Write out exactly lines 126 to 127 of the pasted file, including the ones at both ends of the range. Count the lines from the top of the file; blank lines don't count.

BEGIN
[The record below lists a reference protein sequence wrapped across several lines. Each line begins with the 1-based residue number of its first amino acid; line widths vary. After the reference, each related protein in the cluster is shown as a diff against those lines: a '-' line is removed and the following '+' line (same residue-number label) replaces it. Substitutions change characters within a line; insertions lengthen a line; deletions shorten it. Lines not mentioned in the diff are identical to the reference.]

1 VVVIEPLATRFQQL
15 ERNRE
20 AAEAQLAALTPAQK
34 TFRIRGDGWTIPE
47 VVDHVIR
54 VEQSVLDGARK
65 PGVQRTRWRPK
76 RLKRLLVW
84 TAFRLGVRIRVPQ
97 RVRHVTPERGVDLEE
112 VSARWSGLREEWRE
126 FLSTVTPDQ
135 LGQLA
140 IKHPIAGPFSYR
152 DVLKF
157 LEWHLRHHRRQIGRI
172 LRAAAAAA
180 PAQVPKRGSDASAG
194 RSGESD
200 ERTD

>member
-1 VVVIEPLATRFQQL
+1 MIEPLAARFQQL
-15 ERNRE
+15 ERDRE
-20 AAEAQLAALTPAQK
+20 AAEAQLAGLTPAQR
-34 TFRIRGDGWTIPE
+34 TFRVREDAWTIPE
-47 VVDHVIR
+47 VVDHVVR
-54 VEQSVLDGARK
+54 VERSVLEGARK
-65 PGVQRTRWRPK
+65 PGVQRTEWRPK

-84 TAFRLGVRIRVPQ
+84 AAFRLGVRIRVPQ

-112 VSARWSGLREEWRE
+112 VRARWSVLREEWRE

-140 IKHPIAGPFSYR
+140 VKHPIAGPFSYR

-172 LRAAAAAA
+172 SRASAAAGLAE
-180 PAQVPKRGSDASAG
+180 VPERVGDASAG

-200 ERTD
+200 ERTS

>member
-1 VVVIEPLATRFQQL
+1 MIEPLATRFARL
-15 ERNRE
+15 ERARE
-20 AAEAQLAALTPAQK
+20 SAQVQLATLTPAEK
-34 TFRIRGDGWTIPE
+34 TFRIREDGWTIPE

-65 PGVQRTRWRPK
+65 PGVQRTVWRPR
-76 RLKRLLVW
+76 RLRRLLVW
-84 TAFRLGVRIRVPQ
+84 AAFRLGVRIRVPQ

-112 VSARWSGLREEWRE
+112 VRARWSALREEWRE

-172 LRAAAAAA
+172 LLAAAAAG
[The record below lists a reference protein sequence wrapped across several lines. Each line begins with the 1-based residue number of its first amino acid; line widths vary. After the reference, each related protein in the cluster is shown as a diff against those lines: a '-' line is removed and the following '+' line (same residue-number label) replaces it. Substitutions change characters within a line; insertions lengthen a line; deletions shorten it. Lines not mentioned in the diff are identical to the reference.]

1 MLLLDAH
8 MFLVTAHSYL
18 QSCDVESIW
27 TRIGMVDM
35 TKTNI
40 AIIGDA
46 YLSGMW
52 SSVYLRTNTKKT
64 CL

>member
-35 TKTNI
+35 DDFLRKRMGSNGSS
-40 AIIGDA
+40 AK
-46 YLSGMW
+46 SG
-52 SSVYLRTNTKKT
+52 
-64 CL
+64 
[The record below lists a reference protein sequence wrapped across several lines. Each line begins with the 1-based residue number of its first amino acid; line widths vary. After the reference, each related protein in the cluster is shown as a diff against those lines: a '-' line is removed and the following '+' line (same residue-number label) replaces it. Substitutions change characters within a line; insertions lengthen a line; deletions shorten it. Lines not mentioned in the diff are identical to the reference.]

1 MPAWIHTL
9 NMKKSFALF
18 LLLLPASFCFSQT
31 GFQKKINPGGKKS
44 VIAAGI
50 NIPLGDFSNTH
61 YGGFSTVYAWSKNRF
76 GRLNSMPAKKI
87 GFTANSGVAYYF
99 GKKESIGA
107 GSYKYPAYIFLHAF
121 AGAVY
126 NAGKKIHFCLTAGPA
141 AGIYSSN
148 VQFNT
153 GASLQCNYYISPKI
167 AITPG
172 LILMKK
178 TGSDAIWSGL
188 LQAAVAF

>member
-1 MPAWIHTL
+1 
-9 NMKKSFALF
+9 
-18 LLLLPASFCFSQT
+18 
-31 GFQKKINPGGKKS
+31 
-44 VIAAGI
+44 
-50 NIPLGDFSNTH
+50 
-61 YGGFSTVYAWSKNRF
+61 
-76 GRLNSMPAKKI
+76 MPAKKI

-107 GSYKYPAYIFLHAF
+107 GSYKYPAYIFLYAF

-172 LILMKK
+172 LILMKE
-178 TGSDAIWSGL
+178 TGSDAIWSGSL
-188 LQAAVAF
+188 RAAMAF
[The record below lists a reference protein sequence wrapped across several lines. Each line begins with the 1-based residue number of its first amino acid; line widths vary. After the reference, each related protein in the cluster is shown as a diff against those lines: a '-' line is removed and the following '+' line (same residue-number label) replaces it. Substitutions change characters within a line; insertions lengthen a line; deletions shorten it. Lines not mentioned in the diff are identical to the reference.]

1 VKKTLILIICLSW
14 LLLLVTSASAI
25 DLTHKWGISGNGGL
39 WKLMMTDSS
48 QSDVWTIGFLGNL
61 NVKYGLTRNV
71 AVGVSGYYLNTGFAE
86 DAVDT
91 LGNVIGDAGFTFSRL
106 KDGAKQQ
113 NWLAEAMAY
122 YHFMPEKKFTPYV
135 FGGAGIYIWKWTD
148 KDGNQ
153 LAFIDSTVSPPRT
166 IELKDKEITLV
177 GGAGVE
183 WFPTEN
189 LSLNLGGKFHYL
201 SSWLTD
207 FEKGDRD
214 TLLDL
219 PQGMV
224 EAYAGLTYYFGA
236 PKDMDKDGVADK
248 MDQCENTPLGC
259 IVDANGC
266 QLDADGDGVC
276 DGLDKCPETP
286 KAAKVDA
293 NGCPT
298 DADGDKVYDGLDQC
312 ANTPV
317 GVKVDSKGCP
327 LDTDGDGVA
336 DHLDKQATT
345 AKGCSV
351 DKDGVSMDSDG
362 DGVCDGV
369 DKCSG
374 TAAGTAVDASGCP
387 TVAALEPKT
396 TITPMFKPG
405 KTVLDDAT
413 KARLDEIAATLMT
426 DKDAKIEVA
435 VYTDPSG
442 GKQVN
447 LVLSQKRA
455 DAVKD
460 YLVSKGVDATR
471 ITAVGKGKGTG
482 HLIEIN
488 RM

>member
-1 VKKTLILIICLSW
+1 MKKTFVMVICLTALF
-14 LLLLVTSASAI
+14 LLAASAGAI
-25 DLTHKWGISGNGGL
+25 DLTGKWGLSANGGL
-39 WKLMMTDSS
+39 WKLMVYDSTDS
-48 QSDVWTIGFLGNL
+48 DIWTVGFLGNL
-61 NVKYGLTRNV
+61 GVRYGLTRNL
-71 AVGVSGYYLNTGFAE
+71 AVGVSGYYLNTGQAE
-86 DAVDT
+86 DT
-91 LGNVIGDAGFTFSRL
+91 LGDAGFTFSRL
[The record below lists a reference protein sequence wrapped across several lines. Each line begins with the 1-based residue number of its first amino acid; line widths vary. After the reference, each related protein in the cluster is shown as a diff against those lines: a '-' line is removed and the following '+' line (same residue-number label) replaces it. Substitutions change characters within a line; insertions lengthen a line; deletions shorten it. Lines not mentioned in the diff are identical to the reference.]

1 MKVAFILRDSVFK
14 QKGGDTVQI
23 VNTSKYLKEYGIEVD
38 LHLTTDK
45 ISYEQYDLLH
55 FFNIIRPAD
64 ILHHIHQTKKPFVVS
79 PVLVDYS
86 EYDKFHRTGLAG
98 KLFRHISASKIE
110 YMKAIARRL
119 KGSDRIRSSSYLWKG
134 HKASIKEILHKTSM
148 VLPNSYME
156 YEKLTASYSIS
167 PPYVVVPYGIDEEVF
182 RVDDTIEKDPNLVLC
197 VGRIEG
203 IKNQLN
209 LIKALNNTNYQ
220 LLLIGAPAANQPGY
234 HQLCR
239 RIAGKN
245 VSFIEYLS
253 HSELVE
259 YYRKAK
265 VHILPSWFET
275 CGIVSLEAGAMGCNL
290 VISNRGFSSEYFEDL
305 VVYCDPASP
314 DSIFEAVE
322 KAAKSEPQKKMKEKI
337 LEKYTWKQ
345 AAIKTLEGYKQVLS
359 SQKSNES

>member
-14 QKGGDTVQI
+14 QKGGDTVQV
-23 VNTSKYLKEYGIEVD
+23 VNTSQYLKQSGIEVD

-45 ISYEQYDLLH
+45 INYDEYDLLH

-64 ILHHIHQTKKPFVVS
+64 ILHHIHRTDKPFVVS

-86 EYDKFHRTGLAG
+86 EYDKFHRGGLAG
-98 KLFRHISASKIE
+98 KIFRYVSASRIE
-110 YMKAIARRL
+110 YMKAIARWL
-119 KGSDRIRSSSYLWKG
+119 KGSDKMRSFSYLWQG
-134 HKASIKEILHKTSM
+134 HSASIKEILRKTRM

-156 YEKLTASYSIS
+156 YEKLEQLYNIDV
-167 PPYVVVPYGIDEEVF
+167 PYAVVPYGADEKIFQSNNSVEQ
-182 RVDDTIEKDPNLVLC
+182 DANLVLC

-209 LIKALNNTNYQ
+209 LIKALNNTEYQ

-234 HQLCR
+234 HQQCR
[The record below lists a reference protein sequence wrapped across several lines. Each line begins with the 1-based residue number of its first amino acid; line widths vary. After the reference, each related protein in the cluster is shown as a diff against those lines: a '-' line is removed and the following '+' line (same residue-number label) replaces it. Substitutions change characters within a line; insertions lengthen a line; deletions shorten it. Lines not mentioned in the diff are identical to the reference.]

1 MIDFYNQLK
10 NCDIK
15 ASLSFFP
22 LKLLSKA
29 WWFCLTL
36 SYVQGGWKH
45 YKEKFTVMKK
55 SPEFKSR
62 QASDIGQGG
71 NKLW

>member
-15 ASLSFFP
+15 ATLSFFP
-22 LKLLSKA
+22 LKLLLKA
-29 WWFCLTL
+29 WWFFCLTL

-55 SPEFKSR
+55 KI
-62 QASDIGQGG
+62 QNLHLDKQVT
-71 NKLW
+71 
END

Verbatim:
+76 MPAKKI

-107 GSYKYPAYIFLHAF